Peshtigo Fire

We have to take advantage of the long breaks from work to see the things in our area (6-8 hour radius) that are the farthest away. We had been planning on taking a trip over the UP and down through Michigan into Indiana for our first long break. A patient had recommended two stops one being the Peshtigo Fire Museum, the other Mackinac Island. We just so happened to be driving through Peshtigo so we made that our first stop. Peshtigo was the sight of histories deadliest recorded fire with the estimated death toll of 1,200 to 2,500 (Wikipedia numbers). Here is an excerpt from the museum brochure, “Fiery hell descended on Peshtigo the night of October 8, 1872, mutilating northern Wisconsin with a livid scar of death and destruction still unequaled in the tragic annals of the world’s great fires.
Within a few short hours the lives of 800 persons (this is the number of towns people who were killed it doesn’t count farmers and out of town folk or the big boatload of lumber workers who had just come in to work in the lumber mill that day. There is no way to know the exact number.) were snuffed out in an inferno of flame and terror. A flourishing saw mill town was leveled to a desert of smoking ashes, its streets strewn with the blackened bodies of men, women and children. Miles of rich farm and wood lands were scorched into desolation and littered with the seared corpses of burned victims.
And yet, for decades, the horrors of the Peshtigo fire remained forgotten in history, obscured by the more widely known holocaust that devoured a part of Chicago that very same night in one of fate’s grim coincidences. Chicago reckoned its toll only in the number of its homeless survivors and it’s gutted buildings, while Peshtigo measured it’s losses in stark figures of dead and injured, and total destruction.

The museum was in an old church, one of the first buildings to be rebuilt after the fire.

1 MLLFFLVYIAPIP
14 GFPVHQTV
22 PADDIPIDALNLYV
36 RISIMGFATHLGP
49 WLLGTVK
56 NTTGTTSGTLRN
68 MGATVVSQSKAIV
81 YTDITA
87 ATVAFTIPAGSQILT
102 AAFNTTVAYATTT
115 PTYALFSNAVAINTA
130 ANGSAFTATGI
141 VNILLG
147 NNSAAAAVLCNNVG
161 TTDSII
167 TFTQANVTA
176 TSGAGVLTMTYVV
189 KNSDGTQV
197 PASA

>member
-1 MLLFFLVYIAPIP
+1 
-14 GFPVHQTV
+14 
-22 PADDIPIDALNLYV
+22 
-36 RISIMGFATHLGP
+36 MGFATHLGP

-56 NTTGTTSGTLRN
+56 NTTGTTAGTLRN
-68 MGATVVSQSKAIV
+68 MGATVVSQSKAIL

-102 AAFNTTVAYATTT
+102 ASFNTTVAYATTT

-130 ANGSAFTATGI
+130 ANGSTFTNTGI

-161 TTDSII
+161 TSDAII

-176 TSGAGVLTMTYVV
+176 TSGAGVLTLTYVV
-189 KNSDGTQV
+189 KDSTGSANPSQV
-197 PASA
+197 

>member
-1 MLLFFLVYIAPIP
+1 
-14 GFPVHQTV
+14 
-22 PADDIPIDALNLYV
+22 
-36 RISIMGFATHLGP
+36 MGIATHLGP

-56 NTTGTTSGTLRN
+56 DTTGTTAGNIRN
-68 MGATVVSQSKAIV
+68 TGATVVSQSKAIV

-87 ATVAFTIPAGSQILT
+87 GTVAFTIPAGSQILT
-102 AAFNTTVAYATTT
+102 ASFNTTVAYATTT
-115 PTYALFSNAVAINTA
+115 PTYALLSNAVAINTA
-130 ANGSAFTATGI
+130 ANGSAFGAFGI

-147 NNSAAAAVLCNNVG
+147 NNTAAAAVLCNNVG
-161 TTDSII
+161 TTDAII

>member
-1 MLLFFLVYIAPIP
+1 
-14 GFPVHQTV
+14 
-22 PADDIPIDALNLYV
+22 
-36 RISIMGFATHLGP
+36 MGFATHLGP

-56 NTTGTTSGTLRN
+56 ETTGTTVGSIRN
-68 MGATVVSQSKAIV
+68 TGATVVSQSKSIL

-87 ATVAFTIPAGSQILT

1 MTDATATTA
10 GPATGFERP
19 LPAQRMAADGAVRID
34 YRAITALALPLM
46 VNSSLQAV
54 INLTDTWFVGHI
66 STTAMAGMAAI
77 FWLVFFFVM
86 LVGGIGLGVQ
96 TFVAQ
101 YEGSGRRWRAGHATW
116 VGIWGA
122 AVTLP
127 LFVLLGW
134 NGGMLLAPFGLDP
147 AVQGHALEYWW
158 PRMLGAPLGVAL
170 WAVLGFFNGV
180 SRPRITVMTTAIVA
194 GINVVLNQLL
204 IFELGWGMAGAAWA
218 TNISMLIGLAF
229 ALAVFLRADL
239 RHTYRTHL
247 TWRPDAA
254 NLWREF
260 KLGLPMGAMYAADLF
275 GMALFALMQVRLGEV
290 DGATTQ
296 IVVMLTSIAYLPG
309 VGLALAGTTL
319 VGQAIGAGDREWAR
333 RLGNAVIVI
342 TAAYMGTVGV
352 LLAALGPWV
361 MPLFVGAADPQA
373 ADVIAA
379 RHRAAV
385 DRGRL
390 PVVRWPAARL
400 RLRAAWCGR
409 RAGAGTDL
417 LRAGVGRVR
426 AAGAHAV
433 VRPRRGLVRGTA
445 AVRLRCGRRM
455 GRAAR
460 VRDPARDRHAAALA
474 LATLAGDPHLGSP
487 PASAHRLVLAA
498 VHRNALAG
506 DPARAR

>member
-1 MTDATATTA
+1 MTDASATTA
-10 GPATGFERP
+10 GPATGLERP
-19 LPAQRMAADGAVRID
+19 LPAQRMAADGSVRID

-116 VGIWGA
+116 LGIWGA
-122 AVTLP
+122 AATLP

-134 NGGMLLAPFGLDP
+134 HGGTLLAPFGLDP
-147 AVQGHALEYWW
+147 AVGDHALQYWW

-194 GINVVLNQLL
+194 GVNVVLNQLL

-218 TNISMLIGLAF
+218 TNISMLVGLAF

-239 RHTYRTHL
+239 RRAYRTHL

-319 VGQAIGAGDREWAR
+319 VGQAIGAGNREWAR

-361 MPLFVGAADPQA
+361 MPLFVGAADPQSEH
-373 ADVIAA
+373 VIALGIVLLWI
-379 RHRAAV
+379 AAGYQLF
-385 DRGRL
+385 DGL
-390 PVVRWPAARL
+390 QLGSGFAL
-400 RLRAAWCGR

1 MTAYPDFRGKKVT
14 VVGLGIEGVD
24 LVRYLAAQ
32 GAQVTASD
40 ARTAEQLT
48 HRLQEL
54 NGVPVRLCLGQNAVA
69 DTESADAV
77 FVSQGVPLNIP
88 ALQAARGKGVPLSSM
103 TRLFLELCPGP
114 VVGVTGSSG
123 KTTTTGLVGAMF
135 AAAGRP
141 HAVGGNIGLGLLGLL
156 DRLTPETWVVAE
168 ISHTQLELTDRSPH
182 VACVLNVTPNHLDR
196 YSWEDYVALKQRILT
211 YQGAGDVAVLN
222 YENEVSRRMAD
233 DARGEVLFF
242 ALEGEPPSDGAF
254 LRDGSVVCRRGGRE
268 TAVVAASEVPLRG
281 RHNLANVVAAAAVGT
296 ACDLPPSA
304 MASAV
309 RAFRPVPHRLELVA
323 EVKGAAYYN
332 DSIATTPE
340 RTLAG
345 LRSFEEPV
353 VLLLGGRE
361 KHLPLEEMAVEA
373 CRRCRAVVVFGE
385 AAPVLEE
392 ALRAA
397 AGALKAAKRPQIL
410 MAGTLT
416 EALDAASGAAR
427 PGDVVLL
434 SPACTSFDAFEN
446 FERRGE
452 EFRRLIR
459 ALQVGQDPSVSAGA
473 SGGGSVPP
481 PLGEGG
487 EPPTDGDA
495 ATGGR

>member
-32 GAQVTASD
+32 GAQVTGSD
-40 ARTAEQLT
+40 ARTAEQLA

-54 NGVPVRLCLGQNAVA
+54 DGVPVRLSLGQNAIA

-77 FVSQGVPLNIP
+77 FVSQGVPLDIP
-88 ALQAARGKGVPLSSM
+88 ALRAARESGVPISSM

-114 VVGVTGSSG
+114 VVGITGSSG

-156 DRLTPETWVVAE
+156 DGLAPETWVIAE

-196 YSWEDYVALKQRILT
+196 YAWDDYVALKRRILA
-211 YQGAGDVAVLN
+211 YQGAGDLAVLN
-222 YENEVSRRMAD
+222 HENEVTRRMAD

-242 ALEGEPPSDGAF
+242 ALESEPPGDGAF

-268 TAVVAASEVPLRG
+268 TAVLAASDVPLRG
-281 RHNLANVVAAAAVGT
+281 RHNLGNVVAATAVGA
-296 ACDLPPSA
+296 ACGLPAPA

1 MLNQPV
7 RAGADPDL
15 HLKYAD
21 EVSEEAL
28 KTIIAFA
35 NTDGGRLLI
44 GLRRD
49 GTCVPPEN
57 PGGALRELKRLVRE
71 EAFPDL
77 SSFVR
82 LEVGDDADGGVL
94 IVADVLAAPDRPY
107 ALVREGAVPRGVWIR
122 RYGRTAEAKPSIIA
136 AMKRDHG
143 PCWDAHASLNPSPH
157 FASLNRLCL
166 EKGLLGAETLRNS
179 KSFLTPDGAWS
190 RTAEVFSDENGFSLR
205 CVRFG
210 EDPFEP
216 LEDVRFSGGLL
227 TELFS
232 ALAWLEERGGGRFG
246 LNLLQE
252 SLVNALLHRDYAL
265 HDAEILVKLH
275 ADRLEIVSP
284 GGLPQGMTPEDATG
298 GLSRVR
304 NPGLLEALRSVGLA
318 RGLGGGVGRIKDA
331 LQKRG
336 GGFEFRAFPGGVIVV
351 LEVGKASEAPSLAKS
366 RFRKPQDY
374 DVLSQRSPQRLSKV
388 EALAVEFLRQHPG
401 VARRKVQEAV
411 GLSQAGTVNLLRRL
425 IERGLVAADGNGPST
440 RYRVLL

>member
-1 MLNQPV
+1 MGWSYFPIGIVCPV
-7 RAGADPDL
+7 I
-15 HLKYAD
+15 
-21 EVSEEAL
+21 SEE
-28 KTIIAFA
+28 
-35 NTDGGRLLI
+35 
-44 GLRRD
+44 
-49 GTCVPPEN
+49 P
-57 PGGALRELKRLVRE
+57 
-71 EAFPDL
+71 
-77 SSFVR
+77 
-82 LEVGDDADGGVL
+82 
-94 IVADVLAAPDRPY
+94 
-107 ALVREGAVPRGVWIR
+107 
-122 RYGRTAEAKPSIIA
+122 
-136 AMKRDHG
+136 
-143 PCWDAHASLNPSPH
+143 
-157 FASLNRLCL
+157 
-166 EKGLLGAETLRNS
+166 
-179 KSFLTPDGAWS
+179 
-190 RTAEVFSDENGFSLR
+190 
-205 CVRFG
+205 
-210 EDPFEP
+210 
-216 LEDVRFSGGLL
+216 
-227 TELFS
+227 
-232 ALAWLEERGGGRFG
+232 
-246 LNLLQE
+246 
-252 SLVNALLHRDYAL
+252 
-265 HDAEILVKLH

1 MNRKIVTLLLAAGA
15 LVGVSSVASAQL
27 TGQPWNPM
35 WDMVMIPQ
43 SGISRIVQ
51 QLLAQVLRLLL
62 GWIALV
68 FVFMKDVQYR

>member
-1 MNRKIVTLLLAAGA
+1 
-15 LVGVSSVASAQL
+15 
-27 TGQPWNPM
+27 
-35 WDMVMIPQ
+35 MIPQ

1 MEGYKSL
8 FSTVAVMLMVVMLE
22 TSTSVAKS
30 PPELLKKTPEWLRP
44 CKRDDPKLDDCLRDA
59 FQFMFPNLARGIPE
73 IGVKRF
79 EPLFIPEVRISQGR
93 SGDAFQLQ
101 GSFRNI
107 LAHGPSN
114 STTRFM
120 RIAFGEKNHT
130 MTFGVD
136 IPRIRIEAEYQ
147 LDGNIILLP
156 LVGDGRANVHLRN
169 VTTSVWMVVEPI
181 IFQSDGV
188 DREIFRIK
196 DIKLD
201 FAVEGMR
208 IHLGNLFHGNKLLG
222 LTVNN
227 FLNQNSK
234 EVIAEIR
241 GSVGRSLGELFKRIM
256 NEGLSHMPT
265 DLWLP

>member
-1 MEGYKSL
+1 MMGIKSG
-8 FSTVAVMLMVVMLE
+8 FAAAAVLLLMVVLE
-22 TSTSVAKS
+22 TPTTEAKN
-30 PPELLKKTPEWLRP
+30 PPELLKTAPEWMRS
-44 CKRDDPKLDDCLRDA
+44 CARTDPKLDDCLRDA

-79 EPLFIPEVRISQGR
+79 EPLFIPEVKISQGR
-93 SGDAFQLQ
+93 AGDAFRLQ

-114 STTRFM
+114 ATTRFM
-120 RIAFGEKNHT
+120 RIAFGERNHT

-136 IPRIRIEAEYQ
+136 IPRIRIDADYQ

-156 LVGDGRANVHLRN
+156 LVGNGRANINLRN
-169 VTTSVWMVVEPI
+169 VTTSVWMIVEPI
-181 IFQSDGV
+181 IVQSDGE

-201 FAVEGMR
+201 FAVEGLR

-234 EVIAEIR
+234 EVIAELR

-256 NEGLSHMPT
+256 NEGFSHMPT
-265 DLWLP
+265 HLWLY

The volunteers were very helpful in filling us in on the history and events of the fire and showed us a few of the everyday items that survived the fire. The people who survived were those who heard the church bell (fire alarm) and lived close enough to make it to the river. They stood in the river all night with the smoke clearing and heat cooling enough for them to come out late in the morning of the next day.









IMG_0967.JPG the museum was filled with era specific clothing, household items and furniture. There was a side room with a kitchen set up and a back room with boats and lumber equipment is that day and time. The kids favorite part however was the basement which was filled with tools, butter churns, ovens, old (very) wash boards wash machines and vacuum cleaners. So fun to see.

IMG_0972.JPG I thought I took more pictures of the inside of the museum although I always feel weird about doing that, but it turns out I did not. So here is a picture from the brochure.

IMG_1091.JPG the cemetery was also of interest. There are buried those lost in the fire. With a large number of them unidentifiable they made a mass grave.













The day after the fire a man was found looting the dead bodies for their valuables and was sentenced to be hanged on the spot but after searching through the rubble and ash no rope was found uncharred, the man begged for mercy and it was given to him.

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